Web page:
Waterbed also required heaters, which is something that most people don't realize. If you slept on a waterbed without a heater, the water would be at room temperature and you would feel very cold sleeping on it. That's why a water bed usually had a heater in the form of a pad or heating rod to maintain the water temperature at or near body temperature. This made the water bed warm in the winter, but did present an additional expense for the owner.
Waterbeds usually required special sheets as well, as the "mattress" was recessed into a wooden frame or box. Thus, owning a water bed was additional bit of a hassle when it came to fitting it with sheets and blankets.
And speaking of the frame, most waterbed frames were pretty ugly. Being designed in the 1970's, they were subject to the design excesses of the age. Glitz and glamour were the norm, as well as wood-tone design themes usually achieved with the aid of a router or other woodworking tools. Other bed frames played to the aura of sexuality by providing mirrored surfaces (preferably on the ceiling!) or champagne holders and the like. While such styling might work well for a twenty-something during the Disco era of the 1970's, by the 1980's and 1990's they became something of an embarrassment to their owners.
Usually by this time, they had started to wear out as well and thus many owners started to abandon their water beds. Their landlords didn't like them, they will viewed as ugly, they look immature and juvenile, and they were difficult to deal with. Throw in "wearing out" or "leak" and there was little reason to keep one.
Just getting in and out of a waterbed can be difficult.
And one other thing, they were uncomfortable as hell. Despite the claims of the industry, water beds were not significantly better for your health, for your back, or for your sleep patterns. While many people profess to love waterbeds and claim they gave them the best night's sleep, others found them difficult to lay in.
While they were supposed to be good for your back, some folks found otherwise.
Sleeping in a water bed took some getting used to, and many people never got used to it or found it relaxing or comfortable. Worse yet, the purported advantages for sexual relations failed to materialize for many people. In fact many people found it difficult if not impossible to have sex on an undulating water platform. Once you start rocking, the water would slosh back and forth, causing a standing wave in the bed that could eventually toss you out. The industry tried to fix this problem with internal baffles or the water tubes (like the one I had above) but the sloshing effect was still there.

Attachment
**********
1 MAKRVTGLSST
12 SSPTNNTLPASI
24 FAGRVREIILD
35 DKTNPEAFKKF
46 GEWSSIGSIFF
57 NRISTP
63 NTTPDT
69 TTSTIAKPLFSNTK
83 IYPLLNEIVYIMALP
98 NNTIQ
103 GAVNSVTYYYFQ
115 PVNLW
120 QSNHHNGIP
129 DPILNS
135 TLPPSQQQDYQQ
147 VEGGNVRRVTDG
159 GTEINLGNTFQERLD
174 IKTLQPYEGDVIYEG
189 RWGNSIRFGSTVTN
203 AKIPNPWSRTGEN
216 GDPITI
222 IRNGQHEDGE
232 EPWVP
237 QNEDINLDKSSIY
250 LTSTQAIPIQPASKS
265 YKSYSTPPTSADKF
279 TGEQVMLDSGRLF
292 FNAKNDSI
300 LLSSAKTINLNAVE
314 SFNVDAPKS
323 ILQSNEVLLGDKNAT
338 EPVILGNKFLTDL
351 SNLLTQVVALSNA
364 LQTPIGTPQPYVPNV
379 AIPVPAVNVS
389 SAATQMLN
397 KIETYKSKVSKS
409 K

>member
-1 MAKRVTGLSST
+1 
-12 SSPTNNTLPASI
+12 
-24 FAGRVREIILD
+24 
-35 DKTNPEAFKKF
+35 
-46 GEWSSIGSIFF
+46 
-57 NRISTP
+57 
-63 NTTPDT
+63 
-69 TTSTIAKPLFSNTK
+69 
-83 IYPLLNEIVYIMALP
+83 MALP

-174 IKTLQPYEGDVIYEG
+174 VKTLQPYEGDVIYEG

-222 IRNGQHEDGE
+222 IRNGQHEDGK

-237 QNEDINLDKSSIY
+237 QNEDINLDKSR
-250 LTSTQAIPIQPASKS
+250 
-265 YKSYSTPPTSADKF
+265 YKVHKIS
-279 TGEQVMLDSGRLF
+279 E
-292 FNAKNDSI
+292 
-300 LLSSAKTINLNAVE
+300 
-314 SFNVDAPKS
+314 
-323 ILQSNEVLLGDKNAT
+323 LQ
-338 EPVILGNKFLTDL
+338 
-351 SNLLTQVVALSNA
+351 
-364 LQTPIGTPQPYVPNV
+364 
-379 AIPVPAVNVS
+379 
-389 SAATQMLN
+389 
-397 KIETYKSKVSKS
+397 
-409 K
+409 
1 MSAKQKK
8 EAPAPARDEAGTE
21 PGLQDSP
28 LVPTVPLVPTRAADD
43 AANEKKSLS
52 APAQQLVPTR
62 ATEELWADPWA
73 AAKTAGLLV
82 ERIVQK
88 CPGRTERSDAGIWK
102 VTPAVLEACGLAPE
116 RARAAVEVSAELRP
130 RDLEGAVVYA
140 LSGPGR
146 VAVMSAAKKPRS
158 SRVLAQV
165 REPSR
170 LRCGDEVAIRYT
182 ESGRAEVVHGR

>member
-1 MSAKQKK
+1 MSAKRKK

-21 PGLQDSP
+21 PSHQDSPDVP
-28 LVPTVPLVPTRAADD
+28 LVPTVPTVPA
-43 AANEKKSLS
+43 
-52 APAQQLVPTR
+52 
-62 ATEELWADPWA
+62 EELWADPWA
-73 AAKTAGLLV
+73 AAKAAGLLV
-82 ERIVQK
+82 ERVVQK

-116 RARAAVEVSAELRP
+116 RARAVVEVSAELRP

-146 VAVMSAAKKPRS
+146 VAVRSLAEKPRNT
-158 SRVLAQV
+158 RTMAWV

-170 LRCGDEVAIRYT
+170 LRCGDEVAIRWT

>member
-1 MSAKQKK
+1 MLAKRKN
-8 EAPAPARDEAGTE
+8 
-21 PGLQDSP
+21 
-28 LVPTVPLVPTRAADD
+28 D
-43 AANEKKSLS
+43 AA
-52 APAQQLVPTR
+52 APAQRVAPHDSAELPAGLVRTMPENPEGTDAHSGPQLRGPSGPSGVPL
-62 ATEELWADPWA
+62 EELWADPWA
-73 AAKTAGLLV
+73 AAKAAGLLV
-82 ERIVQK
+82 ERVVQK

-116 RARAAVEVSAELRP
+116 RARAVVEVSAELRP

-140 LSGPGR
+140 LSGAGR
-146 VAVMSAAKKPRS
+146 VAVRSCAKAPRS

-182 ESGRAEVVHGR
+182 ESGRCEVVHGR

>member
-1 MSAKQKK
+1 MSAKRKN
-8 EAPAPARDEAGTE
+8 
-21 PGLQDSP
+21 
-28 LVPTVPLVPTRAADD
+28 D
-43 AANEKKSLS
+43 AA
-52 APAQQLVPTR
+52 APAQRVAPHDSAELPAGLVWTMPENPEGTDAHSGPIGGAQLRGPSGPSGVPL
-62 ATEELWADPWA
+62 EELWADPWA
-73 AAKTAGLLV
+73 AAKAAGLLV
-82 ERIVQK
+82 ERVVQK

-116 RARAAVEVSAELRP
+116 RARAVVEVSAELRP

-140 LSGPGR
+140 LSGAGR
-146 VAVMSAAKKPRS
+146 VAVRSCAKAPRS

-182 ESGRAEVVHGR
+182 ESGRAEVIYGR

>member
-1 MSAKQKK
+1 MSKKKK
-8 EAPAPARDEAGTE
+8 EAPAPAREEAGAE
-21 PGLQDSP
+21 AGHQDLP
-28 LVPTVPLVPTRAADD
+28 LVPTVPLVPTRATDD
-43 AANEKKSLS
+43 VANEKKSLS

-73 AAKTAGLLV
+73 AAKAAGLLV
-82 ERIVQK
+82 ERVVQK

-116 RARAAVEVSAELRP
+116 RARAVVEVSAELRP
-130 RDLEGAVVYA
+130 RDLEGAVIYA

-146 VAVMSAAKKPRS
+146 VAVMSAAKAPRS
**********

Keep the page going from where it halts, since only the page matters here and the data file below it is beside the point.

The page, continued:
Most of my friends got rid of their water beds by the mid-1980's or the 1990's at the latest. Some tried to sell them in the local PennySaver, others really took them out to the dumpster and threw them in. Since the frame came apart for easy moving, it wasn't difficult to dispose of a used waterbed. I believe mine ended up in a dumpster in a similar fashion.
The story of waterbeds, though, is instructive, as indeed it is the story of consumerism. As I noted earlier, the huge sound system was a "must have" item for people in the 1970's. In the nineteen-sixties, it was a giant console color TV and maybe a Hi-Fi set. In the 1950's it was the black and white television, and in the 1940's, perhaps the console radio.
While some of these may have been desirable consumer goods at the time, and may have provided hours of entertainment, the reality is many of them did not even last the decade before they were obsolete. This is instructive before you go out and buy any consumer goods. Think about how long you actually will have the item in question before it turns into an obsolete brick that is no longer usable.
In more recent times we have some similar "must have" items that have come and gone in our lives. In the 1980's having a personal computer what seemed to be a big deal. And by the 1990's most people were on their second and third machine. About this time the laptop computer became popular both as a useful business tool and status symbol.
Today, we talk about a post-PC era, in which people are migrating toward smartphones and pad devices in place of the traditional desktop PC or even laptop computer. More and more people are turning off their traditional computers and finding themselves using them less and less. And of course more and more of them are making their way to dumpsters across America. What was once a highly desirable consumer good is now a worthless piece of junk.
And it goes without saying that today's smartphones and pad devices and other electronic toys will be let go in the same way. Today's "must have" smartphone is tomorrow's obsolete model - perhaps on a consumer cycle even shorter than in the past.
The point is - and I did have one - is that it is possible to spend an awful lot of money trying to keep up with these "must have" consumer purchases. Back in the 1970's you could spend an awful lot of money at the waterbed store - and the salesman would helpfully offer to help you finance it over time so long as you had a pay stub.
But the reality is, you could have just skipped the entire process, save yourself a lot of money, and not missed out on the magic of owning a waterbed. You could just skip right to that "toss it in the dumpster" stage and bypass a lot of grief and hassle. Of course this means you wouldn't have had the bragging rights of owning a waterbed in the 1970's - a dubious distinction at best.
Will waterbeds ever make a comeback? I doubt it, only because people seem to want to move on to the next greatest and latest thing. No doubt, someone will come up with some new type of mattress or sleep device, and it will be talked about in the news and advertised heavily. And no doubt your friends and neighbors will tell you that you "have to have one" as it is that is his given them the "best night sleep" they've ever had.
And no doubt, within a decade it too, will be in the dumpster and people have moved on to something else.
That's pretty much the story of waterbeds.